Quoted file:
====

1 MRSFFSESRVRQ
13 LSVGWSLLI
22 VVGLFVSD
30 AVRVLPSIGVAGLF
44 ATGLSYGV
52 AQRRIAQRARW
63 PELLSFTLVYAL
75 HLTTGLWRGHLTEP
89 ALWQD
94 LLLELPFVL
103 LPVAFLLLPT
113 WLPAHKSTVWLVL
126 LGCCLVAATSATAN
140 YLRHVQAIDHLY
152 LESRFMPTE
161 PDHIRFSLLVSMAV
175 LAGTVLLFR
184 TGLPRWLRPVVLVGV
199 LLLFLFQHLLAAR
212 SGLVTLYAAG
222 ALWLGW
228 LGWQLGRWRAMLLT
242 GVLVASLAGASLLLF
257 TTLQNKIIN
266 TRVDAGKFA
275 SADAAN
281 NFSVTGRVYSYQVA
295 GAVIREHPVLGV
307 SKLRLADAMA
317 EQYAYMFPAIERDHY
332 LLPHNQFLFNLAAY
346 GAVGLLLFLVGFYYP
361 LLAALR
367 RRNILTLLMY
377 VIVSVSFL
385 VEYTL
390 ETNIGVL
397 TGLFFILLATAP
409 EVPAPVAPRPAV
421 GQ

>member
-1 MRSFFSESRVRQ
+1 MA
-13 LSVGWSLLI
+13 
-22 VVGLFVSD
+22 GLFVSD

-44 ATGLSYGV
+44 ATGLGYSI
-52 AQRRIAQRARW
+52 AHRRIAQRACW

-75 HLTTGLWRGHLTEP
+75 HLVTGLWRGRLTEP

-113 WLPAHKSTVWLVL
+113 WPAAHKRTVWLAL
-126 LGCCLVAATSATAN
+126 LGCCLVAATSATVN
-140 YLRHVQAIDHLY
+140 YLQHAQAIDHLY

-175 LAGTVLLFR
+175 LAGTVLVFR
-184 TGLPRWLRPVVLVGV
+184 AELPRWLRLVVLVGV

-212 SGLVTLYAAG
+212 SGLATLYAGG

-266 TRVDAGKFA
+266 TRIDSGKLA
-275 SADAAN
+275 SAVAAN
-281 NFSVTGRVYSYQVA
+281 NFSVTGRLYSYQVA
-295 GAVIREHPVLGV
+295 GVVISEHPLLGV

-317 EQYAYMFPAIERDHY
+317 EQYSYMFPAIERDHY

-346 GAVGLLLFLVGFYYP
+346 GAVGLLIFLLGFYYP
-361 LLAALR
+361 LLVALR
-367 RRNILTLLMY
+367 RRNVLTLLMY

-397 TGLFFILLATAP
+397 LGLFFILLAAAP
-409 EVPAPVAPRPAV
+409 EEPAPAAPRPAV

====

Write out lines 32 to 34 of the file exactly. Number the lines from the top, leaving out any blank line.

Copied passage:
346 GAVGLLLFLVGFYYP
361 LLAALR
367 RRNILTLLMY